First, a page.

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Source: United Kingdom – Executive Government & Departments

A preprint, an unpublished non-peer reviewed study,  posted on bioRxiv looks at immunological memory to SARS-CoV-2 over six months after infection.

Prof Lawrence Young, Professor of Molecular Oncology, University of Warwick, said:

“Understanding the dynamics and longevity of the immune response to SARS-CoV-2 is crucial to determining whether herd immunity is possible and how any vaccine might provide long-term protection from COVID-19. This study provides a detailed examination of both antibody and T cell-mediated responses to the virus. It shows that the majority of infected individuals maintain neutralising antibody responses for more than six months after the onset of symptoms. This observation is supported by the demonstration that antibody-producing B cells increase over the six month period while T cell responses decline.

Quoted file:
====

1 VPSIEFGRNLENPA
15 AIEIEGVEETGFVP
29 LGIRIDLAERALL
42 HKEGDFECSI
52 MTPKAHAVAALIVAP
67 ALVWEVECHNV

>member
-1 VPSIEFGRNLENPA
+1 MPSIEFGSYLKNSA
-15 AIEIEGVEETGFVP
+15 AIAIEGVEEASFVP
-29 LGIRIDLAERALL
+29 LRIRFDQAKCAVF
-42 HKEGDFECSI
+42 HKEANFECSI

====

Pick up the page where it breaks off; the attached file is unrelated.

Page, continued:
“Overall, this is an important study confirming the existence of immune memory to SARS-CoV-2 but with a degree of variation from person to person. This variation might be due to some individuals having had very low-level asymptomatic infection. It might be expected that those previously infected individuals with a low immune memory response would be susceptible to re-infection with SARS-CoV-2. But the significant take home message is that the immune response to the virus is more long-lived than previously thought, and this lets us continue to hold hope that an effective vaccine will be able to induce sustained protective immunity.”

‘Immunological memory to SARS-CoV-2 assessed for greater than six months after infection’ by Jennifer M. Dan et al. was uploaded to bioRxiv on 16th November 2020.

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MIL OSI United Kingdom